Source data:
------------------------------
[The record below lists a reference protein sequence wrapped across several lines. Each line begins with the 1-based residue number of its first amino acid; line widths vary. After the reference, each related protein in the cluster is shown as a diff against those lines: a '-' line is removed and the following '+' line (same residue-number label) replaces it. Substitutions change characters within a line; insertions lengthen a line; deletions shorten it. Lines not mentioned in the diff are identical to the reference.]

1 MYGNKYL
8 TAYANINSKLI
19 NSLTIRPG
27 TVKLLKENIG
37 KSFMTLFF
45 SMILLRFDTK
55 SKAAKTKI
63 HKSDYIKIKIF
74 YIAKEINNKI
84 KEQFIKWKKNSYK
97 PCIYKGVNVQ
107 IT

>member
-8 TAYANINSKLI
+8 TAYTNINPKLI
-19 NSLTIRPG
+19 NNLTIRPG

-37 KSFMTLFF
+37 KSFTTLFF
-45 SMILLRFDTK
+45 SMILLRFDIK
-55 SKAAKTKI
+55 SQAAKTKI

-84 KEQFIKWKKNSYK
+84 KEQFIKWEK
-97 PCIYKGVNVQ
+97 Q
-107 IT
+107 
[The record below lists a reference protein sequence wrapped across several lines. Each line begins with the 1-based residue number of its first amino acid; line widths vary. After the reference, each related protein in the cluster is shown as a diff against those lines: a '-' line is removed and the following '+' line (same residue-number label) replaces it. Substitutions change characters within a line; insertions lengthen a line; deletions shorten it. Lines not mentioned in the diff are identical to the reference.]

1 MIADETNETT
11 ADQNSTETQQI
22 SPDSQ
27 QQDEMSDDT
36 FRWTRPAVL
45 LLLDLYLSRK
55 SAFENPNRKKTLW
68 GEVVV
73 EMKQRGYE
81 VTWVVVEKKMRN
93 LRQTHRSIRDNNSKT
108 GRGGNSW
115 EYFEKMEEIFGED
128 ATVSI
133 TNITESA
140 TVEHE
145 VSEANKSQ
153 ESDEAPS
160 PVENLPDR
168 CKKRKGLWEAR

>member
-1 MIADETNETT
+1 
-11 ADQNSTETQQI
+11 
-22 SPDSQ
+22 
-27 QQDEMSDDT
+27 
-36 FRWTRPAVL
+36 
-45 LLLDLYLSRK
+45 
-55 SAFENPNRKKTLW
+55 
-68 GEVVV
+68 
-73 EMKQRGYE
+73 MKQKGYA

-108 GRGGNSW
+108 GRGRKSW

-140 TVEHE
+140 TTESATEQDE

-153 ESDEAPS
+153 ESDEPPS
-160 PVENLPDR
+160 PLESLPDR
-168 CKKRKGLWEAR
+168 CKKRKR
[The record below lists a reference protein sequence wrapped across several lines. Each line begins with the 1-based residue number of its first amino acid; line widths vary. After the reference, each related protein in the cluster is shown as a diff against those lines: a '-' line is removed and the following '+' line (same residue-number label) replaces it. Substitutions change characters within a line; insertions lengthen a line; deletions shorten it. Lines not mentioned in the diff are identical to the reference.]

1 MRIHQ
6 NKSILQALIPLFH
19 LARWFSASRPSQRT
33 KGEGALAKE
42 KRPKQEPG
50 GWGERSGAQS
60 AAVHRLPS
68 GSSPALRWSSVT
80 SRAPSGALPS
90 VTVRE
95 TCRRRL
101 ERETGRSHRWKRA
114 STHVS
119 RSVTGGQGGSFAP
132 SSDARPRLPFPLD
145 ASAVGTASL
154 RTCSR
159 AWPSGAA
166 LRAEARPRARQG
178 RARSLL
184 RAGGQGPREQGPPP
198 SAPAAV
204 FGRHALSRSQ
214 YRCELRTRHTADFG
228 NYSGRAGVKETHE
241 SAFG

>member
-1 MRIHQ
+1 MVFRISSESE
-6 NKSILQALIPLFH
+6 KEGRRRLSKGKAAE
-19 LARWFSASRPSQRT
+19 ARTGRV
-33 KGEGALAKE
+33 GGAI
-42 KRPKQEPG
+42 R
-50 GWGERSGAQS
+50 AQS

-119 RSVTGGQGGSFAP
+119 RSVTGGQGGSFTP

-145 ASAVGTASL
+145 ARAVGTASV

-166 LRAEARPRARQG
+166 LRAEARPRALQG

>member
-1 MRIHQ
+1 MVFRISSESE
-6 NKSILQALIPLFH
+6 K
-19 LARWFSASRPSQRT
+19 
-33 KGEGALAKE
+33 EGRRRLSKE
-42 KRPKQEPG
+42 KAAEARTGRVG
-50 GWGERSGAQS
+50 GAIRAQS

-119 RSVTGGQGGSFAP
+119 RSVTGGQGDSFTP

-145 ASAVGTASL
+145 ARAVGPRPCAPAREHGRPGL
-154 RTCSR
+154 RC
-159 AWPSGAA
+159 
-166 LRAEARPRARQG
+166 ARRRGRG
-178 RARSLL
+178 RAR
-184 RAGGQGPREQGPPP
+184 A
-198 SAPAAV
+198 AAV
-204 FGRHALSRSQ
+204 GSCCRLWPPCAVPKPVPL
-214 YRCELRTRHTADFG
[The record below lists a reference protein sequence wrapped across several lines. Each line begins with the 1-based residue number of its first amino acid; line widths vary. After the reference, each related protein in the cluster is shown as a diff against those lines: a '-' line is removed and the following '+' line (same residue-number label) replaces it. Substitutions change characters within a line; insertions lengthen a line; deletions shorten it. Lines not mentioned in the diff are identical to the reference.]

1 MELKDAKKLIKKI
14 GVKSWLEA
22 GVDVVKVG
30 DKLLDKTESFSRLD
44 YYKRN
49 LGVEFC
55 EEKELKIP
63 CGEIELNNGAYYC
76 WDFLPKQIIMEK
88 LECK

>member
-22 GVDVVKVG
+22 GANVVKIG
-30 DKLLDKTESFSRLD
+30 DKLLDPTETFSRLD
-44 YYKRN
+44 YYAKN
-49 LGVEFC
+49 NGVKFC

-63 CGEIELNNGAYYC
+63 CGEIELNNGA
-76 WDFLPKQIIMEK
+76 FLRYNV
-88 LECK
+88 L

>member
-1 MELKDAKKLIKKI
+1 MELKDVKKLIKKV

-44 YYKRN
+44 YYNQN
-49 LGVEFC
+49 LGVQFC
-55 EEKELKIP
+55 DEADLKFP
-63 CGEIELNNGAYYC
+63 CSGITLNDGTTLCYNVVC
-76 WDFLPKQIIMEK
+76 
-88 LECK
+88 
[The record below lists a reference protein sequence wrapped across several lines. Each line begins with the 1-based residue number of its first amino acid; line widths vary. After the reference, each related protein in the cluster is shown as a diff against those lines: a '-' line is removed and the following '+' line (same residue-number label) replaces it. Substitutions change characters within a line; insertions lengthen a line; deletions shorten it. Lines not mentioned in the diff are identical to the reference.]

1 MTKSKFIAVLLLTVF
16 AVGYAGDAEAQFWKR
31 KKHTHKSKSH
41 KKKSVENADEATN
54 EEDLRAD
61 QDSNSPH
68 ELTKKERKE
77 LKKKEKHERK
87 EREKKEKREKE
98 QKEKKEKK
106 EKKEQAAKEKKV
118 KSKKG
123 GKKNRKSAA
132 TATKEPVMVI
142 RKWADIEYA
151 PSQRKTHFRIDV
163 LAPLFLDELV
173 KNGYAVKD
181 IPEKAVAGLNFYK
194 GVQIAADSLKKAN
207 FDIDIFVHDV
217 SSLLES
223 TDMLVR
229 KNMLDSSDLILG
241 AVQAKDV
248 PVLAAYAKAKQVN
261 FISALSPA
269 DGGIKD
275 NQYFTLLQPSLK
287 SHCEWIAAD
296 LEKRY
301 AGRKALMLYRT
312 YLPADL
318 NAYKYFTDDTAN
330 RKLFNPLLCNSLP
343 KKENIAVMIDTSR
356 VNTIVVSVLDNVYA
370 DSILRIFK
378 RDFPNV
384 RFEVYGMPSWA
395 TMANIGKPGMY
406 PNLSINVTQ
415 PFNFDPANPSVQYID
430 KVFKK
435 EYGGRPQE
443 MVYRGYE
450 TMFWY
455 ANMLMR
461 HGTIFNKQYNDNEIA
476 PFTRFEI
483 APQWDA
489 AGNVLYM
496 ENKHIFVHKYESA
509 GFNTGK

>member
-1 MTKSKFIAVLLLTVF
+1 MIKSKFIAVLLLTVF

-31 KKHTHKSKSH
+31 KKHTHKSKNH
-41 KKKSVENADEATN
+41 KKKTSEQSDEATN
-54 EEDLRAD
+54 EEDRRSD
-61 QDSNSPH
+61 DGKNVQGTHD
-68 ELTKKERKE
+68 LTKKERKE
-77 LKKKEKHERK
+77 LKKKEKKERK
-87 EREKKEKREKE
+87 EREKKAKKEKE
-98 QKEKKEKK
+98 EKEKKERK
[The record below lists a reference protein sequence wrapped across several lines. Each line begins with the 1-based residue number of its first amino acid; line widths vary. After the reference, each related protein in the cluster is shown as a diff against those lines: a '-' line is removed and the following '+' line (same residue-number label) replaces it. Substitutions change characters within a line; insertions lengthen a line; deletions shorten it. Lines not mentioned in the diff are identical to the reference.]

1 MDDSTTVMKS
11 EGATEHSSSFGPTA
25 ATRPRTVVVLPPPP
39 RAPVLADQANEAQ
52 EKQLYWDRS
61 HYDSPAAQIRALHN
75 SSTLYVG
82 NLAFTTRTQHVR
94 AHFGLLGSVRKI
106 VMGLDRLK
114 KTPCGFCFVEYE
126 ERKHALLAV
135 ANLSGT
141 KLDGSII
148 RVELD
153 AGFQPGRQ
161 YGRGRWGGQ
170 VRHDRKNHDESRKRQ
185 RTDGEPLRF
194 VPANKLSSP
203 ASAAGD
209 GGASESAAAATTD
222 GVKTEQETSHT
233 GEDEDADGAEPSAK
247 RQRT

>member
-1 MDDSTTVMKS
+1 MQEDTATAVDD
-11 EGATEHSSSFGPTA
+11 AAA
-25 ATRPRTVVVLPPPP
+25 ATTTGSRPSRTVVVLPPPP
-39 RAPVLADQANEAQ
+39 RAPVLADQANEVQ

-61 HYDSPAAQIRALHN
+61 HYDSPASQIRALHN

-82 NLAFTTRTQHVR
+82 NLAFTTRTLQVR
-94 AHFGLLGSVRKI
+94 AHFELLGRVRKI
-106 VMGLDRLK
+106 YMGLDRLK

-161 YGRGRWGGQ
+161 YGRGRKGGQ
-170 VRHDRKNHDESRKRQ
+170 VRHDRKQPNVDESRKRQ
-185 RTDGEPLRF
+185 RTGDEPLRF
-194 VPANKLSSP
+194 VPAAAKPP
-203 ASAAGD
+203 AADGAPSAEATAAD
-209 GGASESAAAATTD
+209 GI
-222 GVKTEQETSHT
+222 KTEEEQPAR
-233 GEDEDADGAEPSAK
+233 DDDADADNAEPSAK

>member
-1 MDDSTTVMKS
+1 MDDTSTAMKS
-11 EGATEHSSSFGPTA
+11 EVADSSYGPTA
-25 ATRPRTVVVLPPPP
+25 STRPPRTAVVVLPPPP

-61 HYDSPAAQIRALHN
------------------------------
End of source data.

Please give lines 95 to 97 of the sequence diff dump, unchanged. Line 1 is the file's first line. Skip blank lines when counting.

119 RSVTGGQGGSFAP
132 SSDARPRLPFPLD
145 ASAVGTASL